Two Men, Two Realities
To see just how easy it is to be fooled, one need only visit the controlled confines of the university laboratory. In the spring of 2006, Nyhan and his research partner Jason Reifler of Georgia State University gathered conservative and liberal students to test their resistance to factual information. They asked the group to read an article that included President George W. Bush’s claim that his tax cuts had increased revenue for the U.S. Treasury, which was provably false. Then they added a factual correction: the Bush tax cuts led to a three-year decline in tax revenue, from $2 trillion in 2000 to $1.8 trillion in 2003.
The correction worked among liberals, but among conservatives it produced a curious backfire effect: conservatives were nearly twice as likely to say the Bush tax cuts increased revenue after they had been told this was not true. Such distortions are not limited to the conservative mind. The researchers presented an article showing John Kerry’s claim from 2004 that he would “lift the ban on stem-cell research” imposed by Bush, followed by corrective information: Bush never actually banned stem-cell research; he prevented federal money from funding research on a subset of embryos. The true information had a corrective effect for conservatives and moderates but no impact on liberals. Once again, personal views had intervened. “The more we care about politics and the more it becomes central to our worldview, the more threatening it becomes to admit that we are wrong or our side is wrong,” Nyhan concludes. The studies show that facts that contradict our biases actually have the effect of reinforcing them.
Even more factual information might seem like a good solution to this problem. But the reality is more complex. Researchers have demonstrated in similar conditions that pieces of false information, once heard, establish themselves as “belief echoes” that can persist even after a falsehood is corrected. There is also a tendency among those with more information to be more biased against reality. In 2006, Danielle Shani, then a Princeton graduate student, analyzed a large-scale election survey taken in 2000 that asked voters for evaluations of the Clinton presidency while gauging their levels of political knowledge. She found that more-knowledgeable voters actually showed more bias. Democrats and Republicans, for example, differed predictably on whether the Clinton presidency had improved or damaged national security. But among highly informed Democrats and Republicans, the differences were more stark. When asked if the budget deficit had increased under President Clinton, those with more information exhibited a bias 5.5 times larger than those who knew less.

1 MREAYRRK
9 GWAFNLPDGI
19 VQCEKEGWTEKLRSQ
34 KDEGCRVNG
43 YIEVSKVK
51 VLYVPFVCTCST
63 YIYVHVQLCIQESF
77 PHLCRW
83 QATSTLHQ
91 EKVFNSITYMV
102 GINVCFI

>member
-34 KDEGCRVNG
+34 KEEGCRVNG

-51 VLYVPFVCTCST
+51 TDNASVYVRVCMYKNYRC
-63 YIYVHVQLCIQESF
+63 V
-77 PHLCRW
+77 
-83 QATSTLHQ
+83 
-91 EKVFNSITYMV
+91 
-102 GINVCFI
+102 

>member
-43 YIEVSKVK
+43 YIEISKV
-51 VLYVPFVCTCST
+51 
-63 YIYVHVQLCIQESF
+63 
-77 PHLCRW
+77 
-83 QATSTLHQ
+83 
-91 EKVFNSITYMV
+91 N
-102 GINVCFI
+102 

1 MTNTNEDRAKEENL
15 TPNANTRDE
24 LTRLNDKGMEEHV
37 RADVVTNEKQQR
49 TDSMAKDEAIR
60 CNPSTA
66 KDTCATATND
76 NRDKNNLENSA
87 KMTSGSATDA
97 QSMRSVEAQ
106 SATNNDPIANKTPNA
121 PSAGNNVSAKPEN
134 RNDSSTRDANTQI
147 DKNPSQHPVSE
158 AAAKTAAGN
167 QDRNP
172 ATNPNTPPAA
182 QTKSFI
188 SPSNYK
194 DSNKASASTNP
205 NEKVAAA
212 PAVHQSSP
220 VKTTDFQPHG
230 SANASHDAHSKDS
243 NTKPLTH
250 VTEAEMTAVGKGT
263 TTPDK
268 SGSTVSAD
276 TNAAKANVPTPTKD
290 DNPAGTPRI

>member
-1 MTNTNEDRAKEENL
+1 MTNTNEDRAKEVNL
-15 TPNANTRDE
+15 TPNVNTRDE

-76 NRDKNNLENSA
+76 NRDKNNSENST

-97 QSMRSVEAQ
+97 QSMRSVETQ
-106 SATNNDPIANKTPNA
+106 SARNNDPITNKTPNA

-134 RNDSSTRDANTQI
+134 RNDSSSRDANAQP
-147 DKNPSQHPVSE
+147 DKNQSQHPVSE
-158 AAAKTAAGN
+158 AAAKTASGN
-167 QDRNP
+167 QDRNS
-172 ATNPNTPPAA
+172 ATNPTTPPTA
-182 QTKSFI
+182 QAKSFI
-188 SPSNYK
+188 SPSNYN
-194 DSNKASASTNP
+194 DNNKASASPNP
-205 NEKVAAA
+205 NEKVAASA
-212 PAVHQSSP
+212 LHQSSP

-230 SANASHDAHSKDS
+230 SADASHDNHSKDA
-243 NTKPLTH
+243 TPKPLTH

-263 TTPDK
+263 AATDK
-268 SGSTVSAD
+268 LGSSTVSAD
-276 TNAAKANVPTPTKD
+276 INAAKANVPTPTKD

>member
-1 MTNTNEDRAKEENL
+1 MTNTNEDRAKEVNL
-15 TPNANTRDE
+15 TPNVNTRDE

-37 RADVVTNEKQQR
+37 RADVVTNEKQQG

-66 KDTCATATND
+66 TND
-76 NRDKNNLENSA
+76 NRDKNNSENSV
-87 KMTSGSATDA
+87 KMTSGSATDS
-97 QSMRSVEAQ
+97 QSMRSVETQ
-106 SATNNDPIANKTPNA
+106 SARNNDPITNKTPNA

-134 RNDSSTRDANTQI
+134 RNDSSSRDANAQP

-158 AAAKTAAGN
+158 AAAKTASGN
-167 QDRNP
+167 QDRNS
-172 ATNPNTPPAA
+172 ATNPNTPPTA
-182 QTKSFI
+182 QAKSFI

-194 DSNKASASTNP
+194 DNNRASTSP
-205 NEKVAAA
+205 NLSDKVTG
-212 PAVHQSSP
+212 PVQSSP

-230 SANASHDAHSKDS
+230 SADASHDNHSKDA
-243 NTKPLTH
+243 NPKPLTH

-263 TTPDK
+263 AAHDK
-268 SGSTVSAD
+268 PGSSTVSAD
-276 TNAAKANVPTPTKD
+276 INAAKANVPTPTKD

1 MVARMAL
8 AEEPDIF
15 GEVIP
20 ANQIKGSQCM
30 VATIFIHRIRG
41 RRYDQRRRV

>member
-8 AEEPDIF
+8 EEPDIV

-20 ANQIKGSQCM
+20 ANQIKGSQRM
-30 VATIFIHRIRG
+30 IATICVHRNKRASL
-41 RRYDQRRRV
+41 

The bias extends to how people digest news. In a 2007 study published in the Quarterly Journal of Political Science, participants were asked to rate the bias contained in a single news report that was alternately identified as originating from Fox News, CNN and a fictional television station. Simply changing the brand attached to the report changed people’s views of the information. People made assumptions about the veracity of the news independent of what the news actually reported. “As a result, individuals sometimes create bias even when none exists,” concluded authors Matthew Baum of Harvard and Phil Gussin of UCLA. The effect was stronger among those who knew more about politics.
One hint as to why this is the case can be found in other research on the interaction between emotion and fact. Some of the same emotional impulses that lead voters to seek out more information — concern, insecurity and fear, for example — skew their ability to accept accurate information. A 2008 Nyhan and Reifler study asked some research subjects to write a few sentences about a time when they had upheld a value that was important to them. The idea was to get subjects feeling good about themselves before they had their political biases challenged by facts. The exercise worked: when presented with evidence that the 2006 Iraq troop surge had reduced the number of insurgent attacks there, supporters of withdrawing U.S. forces from the country were more likely to accept the validity of the surge after a self-affirming exercise than without the exercise. Self-confidence allowed people to overcome their biases.